Title: Dead Cities
Label: Virgin, Astralwerks
Format: CD, 2×12”, cassette, limited edition CD & booklet
Genre: Experimental, ambient, IDM, abstract, leftfield
This album grew out of the disdain the band felt for their own sound and ‘artist limitations.’ They didn’t feel like they were progressing in any direction and it kind of led to them expanding their own label, Electronic Brain Violence, to showcase some works by other groups they had grown to admire, including Headstone Lane and Oil. “Dead Cities” is a dark and moody, post-postmodern sounding piece that further defied all genres and listener expectations.
“Herd Killing” and “Dead Cities” kick off the album with darkened swooshes and angered beats. A few small clips of spoken word poetry mark their spots and things seem really unsettled until we mellow out with “Her Face Forms in Summertime.” Here, light guitar samples and splashy beats lift us out of the darkness for merely a moment before we’re plunged into the pulsating nightmarish world of “We Have Explosive.” We get lost in melancholia with “Everyone in this World is Doing Something without Me,” a deep and almost soothing track with a haunting choral sample that sends us cascading around the darker regions of a depressed brain.
“My Kingdom” shimmers with ethno-strings and a vocal sample from Vangelis’s “Bladerunner” soundtrack and as it fades, we’re pushed into a modern classical Max Richter sample-fest piano track (“Max”) before we’re sent zapping along the rapid electronic landscape of “Antique Toy.” We get into some darker, more experimental stuff afterwards with more samples from Richter and even some sounds from Philip Pin, who might be better known for his work as Orphic. Near the end, the last few tracks leave us in a very dark, very haunting and very personal spot as if there’s no hope at all in this bleak landscape FSOL have created. Despite the dark mood I am in by this point, I find these tracks to be profoundly powerful and moving. We round out the album with a hidden track (more of a late reprise, really) courtesy of Headstone Lane. It rocks in a dark and untamed way and it’s a great way to finish things off.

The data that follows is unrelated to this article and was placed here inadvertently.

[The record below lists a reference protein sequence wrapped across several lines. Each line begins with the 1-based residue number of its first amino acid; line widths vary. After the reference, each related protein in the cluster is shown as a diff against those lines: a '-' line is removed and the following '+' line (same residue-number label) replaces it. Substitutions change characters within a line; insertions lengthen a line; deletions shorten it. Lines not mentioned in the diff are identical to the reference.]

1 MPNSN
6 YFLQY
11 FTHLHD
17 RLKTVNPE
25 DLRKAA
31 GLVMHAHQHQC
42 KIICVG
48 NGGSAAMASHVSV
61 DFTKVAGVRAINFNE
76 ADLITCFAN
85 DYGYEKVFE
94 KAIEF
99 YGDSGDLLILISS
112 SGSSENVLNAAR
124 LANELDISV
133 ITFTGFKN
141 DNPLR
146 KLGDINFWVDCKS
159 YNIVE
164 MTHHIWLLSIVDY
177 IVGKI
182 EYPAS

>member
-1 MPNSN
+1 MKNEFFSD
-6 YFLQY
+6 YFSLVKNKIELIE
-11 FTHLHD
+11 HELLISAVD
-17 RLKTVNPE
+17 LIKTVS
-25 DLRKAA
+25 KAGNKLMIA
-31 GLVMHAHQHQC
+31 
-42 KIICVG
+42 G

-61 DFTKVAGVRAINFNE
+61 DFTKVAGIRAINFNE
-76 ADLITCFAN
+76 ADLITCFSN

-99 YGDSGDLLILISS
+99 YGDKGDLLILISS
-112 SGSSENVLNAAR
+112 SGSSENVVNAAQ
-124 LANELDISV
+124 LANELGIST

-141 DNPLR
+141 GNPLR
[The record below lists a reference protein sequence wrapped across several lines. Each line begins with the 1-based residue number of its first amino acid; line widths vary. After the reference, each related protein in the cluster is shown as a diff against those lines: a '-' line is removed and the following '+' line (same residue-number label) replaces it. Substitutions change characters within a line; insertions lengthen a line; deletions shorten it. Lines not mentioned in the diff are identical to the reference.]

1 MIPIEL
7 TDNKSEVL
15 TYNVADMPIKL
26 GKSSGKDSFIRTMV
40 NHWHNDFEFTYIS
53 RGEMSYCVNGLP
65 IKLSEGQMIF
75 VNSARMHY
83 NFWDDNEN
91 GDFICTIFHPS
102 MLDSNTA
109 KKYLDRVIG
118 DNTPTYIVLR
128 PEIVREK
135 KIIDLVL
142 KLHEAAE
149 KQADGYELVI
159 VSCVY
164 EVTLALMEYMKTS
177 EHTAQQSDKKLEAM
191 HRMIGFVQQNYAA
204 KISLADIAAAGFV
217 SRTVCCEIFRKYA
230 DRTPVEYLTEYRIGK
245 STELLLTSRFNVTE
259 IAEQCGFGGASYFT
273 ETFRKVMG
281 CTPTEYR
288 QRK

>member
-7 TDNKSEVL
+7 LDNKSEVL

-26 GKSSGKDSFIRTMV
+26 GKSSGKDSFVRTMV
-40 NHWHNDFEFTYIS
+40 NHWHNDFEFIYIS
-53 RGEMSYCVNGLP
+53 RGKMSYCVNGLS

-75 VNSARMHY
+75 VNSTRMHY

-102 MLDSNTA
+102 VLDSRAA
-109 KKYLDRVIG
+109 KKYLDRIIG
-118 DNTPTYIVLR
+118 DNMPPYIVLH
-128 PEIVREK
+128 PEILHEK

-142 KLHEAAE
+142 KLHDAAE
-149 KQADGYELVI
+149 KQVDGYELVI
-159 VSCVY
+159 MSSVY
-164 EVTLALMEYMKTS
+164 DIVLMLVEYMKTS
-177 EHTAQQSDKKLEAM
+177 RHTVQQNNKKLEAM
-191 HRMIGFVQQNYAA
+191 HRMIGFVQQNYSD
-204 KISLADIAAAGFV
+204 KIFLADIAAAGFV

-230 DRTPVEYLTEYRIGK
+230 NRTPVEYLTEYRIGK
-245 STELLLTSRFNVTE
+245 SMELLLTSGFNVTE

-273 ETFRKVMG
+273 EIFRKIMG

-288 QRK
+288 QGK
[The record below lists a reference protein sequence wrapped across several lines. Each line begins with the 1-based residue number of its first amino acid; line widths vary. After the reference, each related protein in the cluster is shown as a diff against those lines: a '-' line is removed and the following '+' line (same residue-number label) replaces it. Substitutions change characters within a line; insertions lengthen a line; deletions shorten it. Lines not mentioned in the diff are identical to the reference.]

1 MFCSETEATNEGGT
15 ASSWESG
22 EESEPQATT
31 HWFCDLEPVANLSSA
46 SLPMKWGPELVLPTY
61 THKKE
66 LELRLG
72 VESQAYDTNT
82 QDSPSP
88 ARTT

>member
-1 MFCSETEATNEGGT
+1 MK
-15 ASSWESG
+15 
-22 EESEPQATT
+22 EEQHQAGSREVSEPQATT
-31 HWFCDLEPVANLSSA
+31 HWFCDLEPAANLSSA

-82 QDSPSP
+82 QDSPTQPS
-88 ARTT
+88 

For me, this was the second FSOL album I bought and I recall loving it within the first few seconds of play. The contrast between this one and any of their previous albums (especially their first) is extensive. We went from ambient house, to hazy amorphous ambience with “Lifeforms,” to wild and freeform experimentalism on “ISDN.” Here, you have FSOL at their most personal and intense, arguably. It is a seamless, flowing album like their previous efforts but the wild variety in styles from track to track is more pronounced, and yet, the balance is perfectly defined.
Should you buy this? Granted, the sound here is so different from anything else they’ve done and it is on the darker side, but it is still a great piece, telling a story without the use of lyrics. It is a mature sound and for folks who might not be used to ambient music, this might not be the best point to jump into it with. However, if you’re a fan of the genre, this should rank high on your wish list.
4.90 out of 5.